The Egyptian courts, that have been displayed to us over the past two years, are definitely not fair. They can’t even be really described as courts, not as we know them. The Egyptian prosecutors we have had the misfortune to see in action are the type of we expect to see in places where there is no rule of law and courts are used only to remove opponents from normal life, either by incarcerating or killing them.

Once it is known that a court system is not fair, that logic will not prevail in the court, that trumped up charges can stand, that human rights rules are just a piece of paper that can be shredded, that injustice is the norm, then the country represented by that court system will be avoided.

Egypt must understand this. They may not care that we don’t like the result of that case. They may not care that we don’t agree with them. They may not even care that some tourists will stop visiting them. What they will care about, because they are surrounded by enemies, and they have a massive unemployed population, is that we and others will stop supporting them with our money and businesses will not trust them to trade with.

In the West, the people have the ability to control our government, even if the ruling classes think they can do whatever they like, eventually, the people can force their government to stop dealing with draconian governments, if our government doesn’t take the initiative on its own.

In the trial of the three Al Jazeera journalists, the sham trial lacked due process, and was essentially reason-free. As U.S. Secretary of State, John Kerry said today, it is “a deeply disturbing set-back to Egypt’s transition. Injustices like these simply cannot stand if Egypt is to move forward in the way that President al-Sisi and Foreign Minister Shoukry told me just yesterday that they aspire to see their country advance.”

Something else John Kerry said encapsulates exactly what needs to happen in Egypt.

Speaking to President al-Sisi Kerry said. “I call on him to make clear, publicly, his government’s intention to observe Egypt’s commitment to the essential role of civil society, a free press, and the rule of law. The Egyptian government should review all of the political sentences and verdicts pronounced during the last few years and consider all available remedies, including pardons.”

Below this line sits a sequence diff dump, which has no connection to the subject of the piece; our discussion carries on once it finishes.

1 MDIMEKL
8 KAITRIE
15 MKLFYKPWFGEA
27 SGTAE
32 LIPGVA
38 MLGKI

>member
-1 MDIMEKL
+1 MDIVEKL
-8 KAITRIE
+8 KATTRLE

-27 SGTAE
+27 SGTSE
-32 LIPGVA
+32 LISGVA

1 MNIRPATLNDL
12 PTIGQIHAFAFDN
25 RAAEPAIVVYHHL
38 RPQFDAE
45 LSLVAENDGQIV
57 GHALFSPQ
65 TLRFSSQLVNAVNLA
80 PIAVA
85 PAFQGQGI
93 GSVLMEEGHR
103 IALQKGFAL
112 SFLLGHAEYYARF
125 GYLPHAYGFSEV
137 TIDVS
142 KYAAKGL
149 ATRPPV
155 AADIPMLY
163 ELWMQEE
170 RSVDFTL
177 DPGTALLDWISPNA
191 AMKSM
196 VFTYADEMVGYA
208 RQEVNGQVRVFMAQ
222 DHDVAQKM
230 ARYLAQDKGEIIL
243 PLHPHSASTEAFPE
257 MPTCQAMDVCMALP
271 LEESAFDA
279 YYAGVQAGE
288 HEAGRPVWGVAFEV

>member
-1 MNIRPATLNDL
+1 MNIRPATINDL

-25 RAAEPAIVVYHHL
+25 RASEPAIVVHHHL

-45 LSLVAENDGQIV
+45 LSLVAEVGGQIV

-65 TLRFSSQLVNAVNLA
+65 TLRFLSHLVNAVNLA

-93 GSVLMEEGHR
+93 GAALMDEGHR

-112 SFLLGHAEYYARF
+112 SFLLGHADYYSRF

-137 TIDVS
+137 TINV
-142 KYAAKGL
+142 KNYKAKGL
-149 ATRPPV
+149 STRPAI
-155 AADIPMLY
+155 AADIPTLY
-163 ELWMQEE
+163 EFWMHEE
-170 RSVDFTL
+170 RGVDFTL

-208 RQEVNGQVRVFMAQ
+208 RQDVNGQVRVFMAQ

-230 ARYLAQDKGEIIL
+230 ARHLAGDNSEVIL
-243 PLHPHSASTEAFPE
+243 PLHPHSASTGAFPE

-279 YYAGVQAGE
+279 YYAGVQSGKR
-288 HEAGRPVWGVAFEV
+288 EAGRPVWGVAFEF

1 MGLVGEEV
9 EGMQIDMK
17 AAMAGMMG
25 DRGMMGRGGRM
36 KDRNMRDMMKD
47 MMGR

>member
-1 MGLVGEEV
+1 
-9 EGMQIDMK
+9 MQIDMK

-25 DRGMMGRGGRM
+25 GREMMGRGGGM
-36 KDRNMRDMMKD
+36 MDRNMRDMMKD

Egypt, like all countries, has choices to make. It can be a friend, a neighbor, a recipient of support, and a trading partner with other free nations around the world, or it can be a pariah. It doesn’t have to bow down to others to do that, and it can run its own affairs any way it and its people wish.

There are a few things it must do: Be fair, nurture its civil society, allow a free press, and especially, maintain the rule of law.

Sometimes these things are not easy. Sometimes, people bend the rules and make things difficult for a government. Sometimes there are enemies within that must be deal with, because they will stop at nothing to get what they want. Even so, courts must operate with justice and reason, otherwise, you have nothing, and may as well just detain your enemies in the street, without the pretense of bringing them to a sham court.

Alan Gray is the Publisher and Editor-in-Chief of NewsBlaze Daily News and other online newspapers. He prefers to edit, rather than write, but sometimes an issue rears it’s head and makes him start hammering away on the keyboard.

Content Expertise

Alan has been on the internet since it first started. He loves to use his expertise in content and digital marketing to help businesses grow, through managed content services. After living in the United States for 15 years, he is now in South Australia. To learn more about how Alan can help you with content marketing and managed content services, contact him by email.

Technical Expertise

Alan is also a techie. His father was a British soldier in the 4th Indian Division in WWII, with Sikhs and Gurkhas. He was a sergeant in signals and after that, he was a printer who typeset magazines and books on his linotype machine. Those skills were passed on to Alan and his brothers, who all worked for Telecom Australia, on more advanced signals (communications). After studying electronics, communications, and computing at college, and building and repairing all kinds of electronics, Alan switched to programming and team building and management.

He has a fascination with shooting video footage and video editing, so watch out if he points his Canon 7d in your direction.